“Motion is a component of movement, but movement requires motor control, which includes stability, balance, postural control, coordination, and perception.” – Gray Cook
According to Motor Control and Development specialist Richard Schmidt, it takes around 300 repetitions to develop a poor movement pattern, and at least 3000 to correct it. Neurokinetic Therapy (NKT) is an assessment tool and treatment technique that focuses on the neuro-muscular relationship. The nervous system that controls our muscles is continually receives feedback from them which allows it to develop and adapt. This is how we gain motor control, improve coordination, and master new skills throughout life.
A great example of this is watching a baby learn to stand and walk for the first time. Initially the baby is uncoordinated and unstable, but through many failed attempts, the baby eventually achieves success. But how? Over time, the baby’s neuro-muscular system will recreate the most successful attempts, until standing and walking eventually happens naturally.
However, we can also see this learning pattern work against us. Following an injury, our neuro-muscular system forms new movement patterns to avoid pain and protect against further injuring the area. These compensations are stored in memory and are now the dominant movement patterns unless convinced otherwise. We see this after a whiplash injury. The posterior neck muscles brace to protect strained muscles in the front of the neck what are now weak and painful, and the corrections are never made. These imbalance can last years after the traumatic event if left unattended.
A biomechanical compensation pattern is an adjustment in muscle activation made by the body. Simply put, it is when a muscle or muscles overworks because another muscle, or set of muscles, isn’t working enough. They can also develop in to protect and stabilize joints, among other things. No muscle in the body works in isolation. There are primary, secondary, and tertiary muscles that allow you to perform any body movement. Compensations typically form between prime movers and secondary stabilizers.
For example, a tight and weak psoas (a primary hip flexor) can cause several problems. This muscle acts as a break during hip extension which can restrict running, jumping, etc. It will also tilt your pelvis forward which adds stress to the low back and internally rotate your leg which inhibits some of the primary hip muscles. Secondary muscles like the TFL then step in and take over, often over working and becoming tight themselves. Many people with this dysfunctional pattern will experience constant IT Band tightness and knee pain.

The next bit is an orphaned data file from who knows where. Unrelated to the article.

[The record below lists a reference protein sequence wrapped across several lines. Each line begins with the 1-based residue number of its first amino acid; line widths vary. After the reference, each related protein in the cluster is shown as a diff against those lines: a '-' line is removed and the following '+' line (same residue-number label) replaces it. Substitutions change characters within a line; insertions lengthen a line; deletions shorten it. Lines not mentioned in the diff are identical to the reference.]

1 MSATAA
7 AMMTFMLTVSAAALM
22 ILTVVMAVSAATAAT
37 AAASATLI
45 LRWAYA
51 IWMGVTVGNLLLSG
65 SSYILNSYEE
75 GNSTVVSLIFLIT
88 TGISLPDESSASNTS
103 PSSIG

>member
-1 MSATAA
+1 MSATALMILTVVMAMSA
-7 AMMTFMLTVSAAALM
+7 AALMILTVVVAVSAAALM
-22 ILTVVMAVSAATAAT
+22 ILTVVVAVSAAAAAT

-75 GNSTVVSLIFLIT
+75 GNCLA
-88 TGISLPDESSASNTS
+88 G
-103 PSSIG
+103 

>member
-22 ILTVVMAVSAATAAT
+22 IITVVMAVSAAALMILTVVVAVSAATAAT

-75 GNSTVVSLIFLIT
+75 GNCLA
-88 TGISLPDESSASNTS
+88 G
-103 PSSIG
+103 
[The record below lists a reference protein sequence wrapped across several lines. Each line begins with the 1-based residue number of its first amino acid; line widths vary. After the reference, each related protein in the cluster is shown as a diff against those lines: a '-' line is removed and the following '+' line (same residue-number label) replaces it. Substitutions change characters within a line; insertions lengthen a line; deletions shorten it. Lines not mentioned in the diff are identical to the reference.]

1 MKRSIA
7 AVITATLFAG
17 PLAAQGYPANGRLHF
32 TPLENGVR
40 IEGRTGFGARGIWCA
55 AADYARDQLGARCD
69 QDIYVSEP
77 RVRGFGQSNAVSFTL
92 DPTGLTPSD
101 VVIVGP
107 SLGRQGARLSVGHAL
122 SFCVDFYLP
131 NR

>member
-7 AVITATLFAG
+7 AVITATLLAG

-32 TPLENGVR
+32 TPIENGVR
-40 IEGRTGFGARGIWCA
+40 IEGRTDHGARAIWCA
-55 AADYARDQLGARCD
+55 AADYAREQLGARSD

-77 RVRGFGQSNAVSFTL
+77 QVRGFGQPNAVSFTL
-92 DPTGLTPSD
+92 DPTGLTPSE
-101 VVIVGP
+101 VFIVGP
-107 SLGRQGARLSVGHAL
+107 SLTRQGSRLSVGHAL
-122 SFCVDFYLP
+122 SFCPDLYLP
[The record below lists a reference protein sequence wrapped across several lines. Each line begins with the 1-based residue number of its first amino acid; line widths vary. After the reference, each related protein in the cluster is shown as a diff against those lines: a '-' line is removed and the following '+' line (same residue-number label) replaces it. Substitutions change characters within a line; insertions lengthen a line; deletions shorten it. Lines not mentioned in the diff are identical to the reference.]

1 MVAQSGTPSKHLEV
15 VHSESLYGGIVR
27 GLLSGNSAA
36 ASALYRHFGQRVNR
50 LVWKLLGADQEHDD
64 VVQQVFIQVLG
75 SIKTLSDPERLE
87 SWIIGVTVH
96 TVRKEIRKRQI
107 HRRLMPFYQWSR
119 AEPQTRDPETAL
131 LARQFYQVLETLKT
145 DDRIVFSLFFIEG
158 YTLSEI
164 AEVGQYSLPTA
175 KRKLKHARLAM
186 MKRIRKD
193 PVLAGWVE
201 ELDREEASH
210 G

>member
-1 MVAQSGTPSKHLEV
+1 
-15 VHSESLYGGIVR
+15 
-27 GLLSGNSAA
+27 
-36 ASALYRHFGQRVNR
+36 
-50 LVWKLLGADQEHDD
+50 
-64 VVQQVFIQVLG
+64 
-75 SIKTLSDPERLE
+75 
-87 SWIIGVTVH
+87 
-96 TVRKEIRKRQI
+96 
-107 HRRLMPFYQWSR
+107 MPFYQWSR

By pinpointing which muscles are involved in this compensatory relationship, we can intervene and “reprogram” them to restore proper function. This ultimately reduces pain, relieves tightness, and allows you to move less restricted overall.
What can cause compensation patterns to start?
How can I tell if I have any compensation patterns?
Here are some things you might experience:
The most critical step in treating compensation patterns is the first one; determining which muscles are involved, which one(s) are facilitated, and which one(s) are inhibited. NKT is a corrective movement system that is built around determining these muscle relationships. Let’s think back to the psoas example which lead to IT Band tightness. The IT Band is tight and tender, but it’s due to the TFL overworking for a weak psoas. Once this relationship has been established, I release the overactive muscle (TFL) using various soft tissue techniques and activate the weak muscle (psoas) with simple exercises. Specific rehab exercises are then assigned for at home use to further “reprogram” the new functional pattern.
Neurokinetic Therapy has become an integral part of my evaluation and treatment process, which is structured to provide specific and effective solutions to reduce pain and maximize your quality of life. Combined with movement screens and chiropractic adjustments, the cause of your pain and conditions is addressed comprehensively and corrected on many levels.